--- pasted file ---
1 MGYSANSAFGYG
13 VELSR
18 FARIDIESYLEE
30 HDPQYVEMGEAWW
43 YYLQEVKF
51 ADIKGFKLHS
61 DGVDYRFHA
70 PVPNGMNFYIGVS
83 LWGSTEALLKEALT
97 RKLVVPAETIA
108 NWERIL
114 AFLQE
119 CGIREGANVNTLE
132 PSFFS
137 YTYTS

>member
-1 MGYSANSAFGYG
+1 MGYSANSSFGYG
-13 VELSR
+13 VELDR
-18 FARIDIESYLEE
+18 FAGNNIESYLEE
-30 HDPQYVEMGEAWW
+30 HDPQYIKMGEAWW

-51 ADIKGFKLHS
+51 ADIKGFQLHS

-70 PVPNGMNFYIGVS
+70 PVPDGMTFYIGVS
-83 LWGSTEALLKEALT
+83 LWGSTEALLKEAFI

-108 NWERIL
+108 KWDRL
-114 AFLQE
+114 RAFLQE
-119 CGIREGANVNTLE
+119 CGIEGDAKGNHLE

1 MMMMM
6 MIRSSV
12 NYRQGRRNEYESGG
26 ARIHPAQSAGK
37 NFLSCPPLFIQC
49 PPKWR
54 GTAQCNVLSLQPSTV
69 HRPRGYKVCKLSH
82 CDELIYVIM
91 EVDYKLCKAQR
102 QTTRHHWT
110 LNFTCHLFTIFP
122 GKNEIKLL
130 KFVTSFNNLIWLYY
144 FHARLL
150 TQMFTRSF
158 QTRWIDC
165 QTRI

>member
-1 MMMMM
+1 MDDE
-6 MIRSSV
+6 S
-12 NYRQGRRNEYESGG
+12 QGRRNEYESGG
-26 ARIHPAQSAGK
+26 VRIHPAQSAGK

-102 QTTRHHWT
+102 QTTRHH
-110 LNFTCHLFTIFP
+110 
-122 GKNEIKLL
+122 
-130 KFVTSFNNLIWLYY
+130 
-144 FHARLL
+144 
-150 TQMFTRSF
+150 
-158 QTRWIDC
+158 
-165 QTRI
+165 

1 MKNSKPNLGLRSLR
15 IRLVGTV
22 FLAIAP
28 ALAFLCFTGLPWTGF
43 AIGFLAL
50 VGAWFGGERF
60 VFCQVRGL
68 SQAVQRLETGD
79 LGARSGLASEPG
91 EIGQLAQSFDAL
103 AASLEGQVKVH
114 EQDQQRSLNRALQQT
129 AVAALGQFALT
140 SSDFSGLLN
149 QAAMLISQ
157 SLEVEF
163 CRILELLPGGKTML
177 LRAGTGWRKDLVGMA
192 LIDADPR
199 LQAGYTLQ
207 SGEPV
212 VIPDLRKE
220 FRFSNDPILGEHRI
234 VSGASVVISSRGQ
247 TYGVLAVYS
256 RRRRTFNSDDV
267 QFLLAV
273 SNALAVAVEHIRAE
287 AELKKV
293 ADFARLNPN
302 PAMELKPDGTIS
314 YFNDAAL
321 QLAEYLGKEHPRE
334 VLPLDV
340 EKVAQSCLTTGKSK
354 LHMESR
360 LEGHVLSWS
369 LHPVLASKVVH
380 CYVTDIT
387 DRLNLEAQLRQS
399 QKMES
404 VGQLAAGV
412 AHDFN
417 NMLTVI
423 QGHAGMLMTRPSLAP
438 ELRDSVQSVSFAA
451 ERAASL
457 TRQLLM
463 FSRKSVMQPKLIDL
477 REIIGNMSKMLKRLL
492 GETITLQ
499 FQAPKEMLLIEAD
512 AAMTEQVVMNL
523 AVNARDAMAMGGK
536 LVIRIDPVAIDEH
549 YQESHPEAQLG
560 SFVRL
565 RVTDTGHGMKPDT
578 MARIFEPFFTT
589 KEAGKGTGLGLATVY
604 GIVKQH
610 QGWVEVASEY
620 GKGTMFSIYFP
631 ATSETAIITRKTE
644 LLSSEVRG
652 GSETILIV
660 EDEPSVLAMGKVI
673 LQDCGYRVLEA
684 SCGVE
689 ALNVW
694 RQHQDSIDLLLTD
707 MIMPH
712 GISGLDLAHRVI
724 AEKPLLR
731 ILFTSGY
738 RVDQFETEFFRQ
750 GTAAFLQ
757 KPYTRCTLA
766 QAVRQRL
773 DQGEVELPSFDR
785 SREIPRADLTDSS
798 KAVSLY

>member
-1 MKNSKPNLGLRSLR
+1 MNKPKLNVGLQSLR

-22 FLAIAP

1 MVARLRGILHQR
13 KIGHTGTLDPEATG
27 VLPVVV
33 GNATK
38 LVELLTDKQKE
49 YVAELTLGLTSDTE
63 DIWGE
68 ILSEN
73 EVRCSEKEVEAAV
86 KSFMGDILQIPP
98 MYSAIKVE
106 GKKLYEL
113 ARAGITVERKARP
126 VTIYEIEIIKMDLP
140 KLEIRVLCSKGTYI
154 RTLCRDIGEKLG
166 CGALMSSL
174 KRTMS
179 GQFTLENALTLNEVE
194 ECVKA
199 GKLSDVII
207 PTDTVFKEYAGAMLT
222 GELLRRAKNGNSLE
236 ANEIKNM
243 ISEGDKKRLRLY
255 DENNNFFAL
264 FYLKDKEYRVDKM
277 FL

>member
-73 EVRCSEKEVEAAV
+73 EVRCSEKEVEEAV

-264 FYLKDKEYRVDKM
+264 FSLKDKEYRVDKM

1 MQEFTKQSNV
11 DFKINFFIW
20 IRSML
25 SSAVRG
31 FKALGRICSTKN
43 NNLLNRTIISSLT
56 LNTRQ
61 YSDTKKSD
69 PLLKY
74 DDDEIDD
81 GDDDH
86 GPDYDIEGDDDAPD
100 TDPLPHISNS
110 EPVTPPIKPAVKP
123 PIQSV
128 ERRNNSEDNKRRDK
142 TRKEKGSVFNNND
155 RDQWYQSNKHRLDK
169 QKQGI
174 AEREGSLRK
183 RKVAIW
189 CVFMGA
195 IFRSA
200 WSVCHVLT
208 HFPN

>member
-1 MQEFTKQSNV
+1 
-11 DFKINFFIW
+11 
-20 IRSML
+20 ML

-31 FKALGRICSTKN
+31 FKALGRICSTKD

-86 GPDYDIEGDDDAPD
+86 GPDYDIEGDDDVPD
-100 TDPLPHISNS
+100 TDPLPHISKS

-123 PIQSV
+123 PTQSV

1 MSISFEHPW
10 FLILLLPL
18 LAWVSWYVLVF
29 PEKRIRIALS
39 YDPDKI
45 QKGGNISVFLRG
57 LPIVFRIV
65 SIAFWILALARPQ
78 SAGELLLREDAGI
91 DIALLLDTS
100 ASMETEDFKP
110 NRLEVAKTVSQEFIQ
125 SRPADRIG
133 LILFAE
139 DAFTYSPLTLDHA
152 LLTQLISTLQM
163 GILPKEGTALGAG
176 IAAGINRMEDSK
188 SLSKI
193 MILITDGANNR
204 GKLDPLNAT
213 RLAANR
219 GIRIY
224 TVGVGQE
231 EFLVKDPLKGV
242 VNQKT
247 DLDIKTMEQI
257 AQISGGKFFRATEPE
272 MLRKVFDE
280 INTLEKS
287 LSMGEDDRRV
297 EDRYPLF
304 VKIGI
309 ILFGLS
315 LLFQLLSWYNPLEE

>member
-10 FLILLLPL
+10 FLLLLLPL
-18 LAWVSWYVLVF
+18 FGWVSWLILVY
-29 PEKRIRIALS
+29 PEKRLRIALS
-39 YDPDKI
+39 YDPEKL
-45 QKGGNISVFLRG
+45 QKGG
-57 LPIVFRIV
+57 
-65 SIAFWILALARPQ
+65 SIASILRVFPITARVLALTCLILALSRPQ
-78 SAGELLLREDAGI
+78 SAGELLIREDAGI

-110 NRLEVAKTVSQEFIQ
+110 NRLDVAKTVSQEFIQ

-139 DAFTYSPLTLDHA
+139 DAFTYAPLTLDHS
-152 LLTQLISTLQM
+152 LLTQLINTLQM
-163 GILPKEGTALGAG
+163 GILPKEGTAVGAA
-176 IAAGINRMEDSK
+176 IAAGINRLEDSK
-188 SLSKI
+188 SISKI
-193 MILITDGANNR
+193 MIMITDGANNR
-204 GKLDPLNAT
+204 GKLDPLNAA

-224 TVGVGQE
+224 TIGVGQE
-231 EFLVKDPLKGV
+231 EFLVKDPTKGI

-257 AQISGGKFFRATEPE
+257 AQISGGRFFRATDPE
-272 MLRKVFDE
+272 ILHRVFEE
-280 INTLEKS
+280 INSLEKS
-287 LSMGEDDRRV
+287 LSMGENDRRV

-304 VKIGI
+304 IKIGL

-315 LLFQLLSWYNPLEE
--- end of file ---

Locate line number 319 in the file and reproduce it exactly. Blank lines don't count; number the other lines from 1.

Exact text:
-304 VKIGI